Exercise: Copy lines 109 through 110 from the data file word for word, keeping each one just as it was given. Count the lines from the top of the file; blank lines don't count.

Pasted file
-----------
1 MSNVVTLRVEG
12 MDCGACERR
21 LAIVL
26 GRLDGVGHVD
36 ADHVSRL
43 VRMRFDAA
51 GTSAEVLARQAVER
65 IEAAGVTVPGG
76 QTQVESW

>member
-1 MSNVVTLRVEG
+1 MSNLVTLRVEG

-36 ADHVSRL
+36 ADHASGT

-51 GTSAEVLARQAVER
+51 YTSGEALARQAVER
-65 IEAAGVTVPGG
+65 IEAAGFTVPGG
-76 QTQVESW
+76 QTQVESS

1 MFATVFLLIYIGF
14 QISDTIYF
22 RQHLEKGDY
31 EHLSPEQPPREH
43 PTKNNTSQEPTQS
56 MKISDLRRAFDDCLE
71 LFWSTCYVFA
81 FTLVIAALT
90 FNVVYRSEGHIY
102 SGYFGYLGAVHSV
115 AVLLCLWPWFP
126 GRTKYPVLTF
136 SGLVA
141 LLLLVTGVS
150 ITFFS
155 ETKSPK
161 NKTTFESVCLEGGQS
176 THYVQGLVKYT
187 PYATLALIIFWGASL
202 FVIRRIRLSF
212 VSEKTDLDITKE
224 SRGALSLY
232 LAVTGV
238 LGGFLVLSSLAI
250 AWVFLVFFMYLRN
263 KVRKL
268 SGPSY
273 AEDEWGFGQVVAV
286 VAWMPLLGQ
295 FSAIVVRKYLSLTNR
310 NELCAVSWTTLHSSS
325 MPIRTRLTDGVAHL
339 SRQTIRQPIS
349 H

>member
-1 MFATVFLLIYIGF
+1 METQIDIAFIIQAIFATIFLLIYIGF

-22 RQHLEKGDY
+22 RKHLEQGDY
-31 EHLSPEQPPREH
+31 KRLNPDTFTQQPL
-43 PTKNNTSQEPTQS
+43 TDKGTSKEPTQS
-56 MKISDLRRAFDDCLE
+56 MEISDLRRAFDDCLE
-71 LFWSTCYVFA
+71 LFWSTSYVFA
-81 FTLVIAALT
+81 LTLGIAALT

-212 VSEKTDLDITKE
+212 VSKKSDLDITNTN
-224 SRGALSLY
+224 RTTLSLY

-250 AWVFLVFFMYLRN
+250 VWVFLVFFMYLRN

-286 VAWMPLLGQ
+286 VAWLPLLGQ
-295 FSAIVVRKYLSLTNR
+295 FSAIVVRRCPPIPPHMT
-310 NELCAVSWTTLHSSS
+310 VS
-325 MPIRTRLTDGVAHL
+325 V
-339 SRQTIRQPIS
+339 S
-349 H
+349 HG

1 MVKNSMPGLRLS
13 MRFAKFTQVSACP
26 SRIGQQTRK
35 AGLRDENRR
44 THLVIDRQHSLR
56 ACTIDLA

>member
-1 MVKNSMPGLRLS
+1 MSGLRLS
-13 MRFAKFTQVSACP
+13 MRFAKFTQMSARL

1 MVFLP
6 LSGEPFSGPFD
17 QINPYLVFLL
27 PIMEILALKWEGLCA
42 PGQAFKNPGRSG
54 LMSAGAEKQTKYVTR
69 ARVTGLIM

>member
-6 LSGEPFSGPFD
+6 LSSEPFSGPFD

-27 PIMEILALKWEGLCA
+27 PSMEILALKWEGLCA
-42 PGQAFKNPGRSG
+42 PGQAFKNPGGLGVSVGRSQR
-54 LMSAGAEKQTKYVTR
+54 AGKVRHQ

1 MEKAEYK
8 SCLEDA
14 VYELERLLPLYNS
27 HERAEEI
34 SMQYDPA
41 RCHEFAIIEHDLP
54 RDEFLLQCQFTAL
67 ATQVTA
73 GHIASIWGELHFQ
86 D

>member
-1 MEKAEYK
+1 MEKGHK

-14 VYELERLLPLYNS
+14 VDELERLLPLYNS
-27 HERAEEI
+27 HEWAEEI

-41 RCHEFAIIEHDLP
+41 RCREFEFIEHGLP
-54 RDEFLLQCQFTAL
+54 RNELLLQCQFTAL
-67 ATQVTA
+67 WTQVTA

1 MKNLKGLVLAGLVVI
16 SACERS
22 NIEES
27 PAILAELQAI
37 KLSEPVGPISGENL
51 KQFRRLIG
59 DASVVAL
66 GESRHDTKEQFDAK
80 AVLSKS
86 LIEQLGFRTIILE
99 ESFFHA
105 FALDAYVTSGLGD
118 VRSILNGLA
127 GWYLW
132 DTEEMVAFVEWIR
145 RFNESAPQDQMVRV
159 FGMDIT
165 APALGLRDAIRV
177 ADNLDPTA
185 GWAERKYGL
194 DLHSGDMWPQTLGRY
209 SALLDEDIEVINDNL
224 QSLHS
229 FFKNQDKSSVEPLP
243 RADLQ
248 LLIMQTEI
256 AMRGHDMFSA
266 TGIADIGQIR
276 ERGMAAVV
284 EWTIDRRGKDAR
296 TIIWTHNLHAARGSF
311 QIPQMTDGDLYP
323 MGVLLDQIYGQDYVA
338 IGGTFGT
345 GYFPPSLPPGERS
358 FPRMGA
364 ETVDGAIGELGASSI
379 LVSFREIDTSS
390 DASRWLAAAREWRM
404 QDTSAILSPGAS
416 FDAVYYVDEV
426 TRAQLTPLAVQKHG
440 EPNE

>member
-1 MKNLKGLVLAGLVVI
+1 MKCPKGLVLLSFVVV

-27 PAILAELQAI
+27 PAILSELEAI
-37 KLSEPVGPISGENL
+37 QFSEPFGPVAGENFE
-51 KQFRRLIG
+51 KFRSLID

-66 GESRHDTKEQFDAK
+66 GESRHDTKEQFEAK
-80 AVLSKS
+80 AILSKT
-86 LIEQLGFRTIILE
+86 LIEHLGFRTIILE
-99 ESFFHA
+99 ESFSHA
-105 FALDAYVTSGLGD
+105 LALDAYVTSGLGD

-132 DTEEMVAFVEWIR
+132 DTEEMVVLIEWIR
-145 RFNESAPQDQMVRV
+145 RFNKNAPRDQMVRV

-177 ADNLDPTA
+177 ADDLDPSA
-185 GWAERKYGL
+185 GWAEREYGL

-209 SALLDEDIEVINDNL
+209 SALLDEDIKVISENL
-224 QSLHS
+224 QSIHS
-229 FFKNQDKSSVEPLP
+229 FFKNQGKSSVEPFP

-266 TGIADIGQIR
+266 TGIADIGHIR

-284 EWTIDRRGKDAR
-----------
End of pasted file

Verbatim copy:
-27 PIMEILALKWEGLCA
+27 PSMEILALKWEGLCA